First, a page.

I have to continually thank Peace in the Storm Publishing and Elissa Gabrielle. Both the publishing company and the publisher have afforded me an experience I imagined but never thought would really happen. My inclusion in The Soul of a Man: A Triumph of My Soul Anthology has afforded me the opportunity to travel around the country promoting not only myself as an author, but more importantly an anthology that flies in the face of what is thought is possible for a group a African American men – collectively working together for the good of the community at large. As a natural extension of The Soul of a Man, I am starting to meet a lot a great people in the literary industry not only online but face-to-face.
On Saturday, August 8, 2009, I had the chance to travel to Atlanta, GA, and meet four of my Soul Brothers: Brian “BG” Ganges, Maurice Gray, Jr., Marc Lacy and Alvin Romer. We took the Georgia Black Business Expo by storm. Looking good and feeling good, we came together and met for the first time. We drew people in with our natural charm and even more compelling contributions.
To paraphrase Soul Brother BG, “We are not the victims, we are the victors of circumstance.” That simple phrase sparked much conversation and a genuine interest in not only the book but the contributors. Our enthusiasm carried over to the passersby of our second location: Border’s Bookstore in Stonecrest Mall in Lithonia, GA. Within a few hours, the Soul Brothers sold 20 plus in that store. We hit people from different angles with our mixture of personalities drawing different people for diverse reasons.
On a solo mission, I visited the fine ladies of The Phenomenal Women Book Club (PWBC) in New Orleans, LA, on the following Saturday, August 15, 2009. (Special thanks to Makeda Peterson, Erica French and Jovel Finney) The was a first for me. I was actually meeting a group of people to discuss my contribution, the short story “Like Father, Like Son”. I was greeted with smiles and Louisiana accents as the Erica and Jovel picked me up from the airport. They handed a battery of insightful questions about men and their role in relationships with women children and anything else you can think of. I had to represent not only myself and my Soul Brothers but also African American men! I did it the only way I knew how, with pure honesty.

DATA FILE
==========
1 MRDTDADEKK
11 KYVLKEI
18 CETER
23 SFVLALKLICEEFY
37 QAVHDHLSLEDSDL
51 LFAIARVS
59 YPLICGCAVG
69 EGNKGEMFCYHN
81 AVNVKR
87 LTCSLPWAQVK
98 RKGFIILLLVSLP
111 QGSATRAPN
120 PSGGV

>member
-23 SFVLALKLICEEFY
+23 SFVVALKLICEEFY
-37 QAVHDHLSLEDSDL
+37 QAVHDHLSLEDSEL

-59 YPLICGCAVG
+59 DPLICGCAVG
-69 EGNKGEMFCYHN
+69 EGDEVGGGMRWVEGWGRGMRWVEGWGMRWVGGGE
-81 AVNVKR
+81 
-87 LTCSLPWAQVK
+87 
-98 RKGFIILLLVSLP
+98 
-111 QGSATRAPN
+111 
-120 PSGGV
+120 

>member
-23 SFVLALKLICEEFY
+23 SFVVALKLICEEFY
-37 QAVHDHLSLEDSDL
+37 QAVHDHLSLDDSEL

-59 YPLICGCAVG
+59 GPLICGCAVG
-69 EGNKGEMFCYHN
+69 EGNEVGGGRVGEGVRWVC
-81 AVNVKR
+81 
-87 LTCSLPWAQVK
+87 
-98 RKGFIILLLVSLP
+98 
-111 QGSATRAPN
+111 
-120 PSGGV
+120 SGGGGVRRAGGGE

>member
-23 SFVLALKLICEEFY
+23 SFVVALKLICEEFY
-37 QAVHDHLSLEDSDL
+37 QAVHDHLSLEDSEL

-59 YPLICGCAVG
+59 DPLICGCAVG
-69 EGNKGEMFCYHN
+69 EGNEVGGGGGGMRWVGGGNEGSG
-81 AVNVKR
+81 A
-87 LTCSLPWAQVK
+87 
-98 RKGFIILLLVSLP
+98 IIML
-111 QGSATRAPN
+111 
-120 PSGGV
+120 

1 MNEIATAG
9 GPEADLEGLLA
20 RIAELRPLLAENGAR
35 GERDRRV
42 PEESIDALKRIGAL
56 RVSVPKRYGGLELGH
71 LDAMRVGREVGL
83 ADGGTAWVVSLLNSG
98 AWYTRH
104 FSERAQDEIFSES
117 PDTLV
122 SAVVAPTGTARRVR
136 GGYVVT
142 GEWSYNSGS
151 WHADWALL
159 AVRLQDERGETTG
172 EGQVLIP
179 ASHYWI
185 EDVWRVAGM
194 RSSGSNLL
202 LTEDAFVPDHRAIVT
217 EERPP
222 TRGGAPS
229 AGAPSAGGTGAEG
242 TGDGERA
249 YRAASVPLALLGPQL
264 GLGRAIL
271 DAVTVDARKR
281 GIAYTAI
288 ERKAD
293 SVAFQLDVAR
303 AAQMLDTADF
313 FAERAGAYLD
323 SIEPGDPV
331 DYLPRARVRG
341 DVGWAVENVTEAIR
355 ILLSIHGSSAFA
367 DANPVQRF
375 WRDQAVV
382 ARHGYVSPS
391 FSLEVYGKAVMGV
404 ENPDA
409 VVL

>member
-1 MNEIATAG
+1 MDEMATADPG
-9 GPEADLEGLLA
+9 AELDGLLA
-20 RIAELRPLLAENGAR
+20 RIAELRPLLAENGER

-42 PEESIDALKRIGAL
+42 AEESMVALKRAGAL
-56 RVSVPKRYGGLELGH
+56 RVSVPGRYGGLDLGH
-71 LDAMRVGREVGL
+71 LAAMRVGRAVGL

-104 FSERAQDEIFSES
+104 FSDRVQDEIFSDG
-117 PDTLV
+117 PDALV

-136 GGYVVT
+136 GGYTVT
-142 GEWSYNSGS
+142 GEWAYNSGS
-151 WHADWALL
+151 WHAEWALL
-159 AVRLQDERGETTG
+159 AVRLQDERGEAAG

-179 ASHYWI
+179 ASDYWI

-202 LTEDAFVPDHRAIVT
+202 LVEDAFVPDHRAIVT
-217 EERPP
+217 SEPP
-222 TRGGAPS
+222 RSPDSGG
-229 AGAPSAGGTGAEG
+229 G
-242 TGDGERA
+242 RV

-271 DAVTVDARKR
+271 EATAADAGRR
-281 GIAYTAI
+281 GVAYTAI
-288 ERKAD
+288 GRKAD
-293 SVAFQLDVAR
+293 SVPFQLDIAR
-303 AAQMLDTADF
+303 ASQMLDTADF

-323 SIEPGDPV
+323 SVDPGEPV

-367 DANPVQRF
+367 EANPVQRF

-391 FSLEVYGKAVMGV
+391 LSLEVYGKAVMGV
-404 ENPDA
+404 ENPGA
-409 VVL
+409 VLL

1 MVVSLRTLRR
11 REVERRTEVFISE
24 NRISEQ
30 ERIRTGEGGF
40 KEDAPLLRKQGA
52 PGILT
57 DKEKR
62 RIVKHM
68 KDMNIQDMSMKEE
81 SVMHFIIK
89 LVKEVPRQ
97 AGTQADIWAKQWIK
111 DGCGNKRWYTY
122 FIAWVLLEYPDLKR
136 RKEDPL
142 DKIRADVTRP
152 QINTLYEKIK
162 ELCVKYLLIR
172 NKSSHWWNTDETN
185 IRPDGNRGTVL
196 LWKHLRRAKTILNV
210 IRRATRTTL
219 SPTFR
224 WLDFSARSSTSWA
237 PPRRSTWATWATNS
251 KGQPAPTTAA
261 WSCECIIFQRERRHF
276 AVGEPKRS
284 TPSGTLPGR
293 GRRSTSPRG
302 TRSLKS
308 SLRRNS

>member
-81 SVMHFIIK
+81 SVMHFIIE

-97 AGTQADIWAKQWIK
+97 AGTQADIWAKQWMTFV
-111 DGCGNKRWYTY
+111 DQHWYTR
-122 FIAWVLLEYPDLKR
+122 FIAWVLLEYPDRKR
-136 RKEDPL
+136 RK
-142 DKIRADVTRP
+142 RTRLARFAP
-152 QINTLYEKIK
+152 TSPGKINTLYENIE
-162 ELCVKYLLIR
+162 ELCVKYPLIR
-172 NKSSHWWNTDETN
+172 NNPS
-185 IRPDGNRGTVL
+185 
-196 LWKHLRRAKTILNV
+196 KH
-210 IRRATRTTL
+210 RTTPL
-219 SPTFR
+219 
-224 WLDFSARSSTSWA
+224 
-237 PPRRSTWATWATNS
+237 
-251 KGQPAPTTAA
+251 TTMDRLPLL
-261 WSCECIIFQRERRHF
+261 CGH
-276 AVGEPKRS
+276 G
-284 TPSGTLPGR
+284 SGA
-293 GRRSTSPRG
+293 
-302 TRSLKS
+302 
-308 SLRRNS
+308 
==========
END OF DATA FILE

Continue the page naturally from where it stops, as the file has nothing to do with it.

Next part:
The PWBC gave it to me straight up, no chaser. We discussed, and sometimes debated, what made men tick and how women can better understand and help men become better men. Although I was the only male participating in this discussion, at no time did they attempt to make me feel uncomfortable. We opened up like I was a regular in their group. Don’t get me wrong, our mutual respect did not translate into total aggreeance. But that was cool, that’s how healthy conversations can go.
They didn’t hold back when telling me what they didn’t like about my short story and the book in general. Constructive criticism was very insightful and welcomed. When asked about what direction I should go in when fleshing the short story into a novel, I got a wealth of great information from avid readers who want to see it continue. I couldn’t pay for a situation like that!
My next phase of promoting The Soul of a Man and “Like Father, Like Son” is going to be more local in nature. I learned a lot from my outtings in Atlanta and New Orleans. I hope to apply what I learned to the communities of the Raleigh-Durham area.
Who knew a simple MySpace message would turn into a life-changing event? I surely didn’t. Once again, thank you Elissa Gabrielle and Peace in the Storm Publishing.
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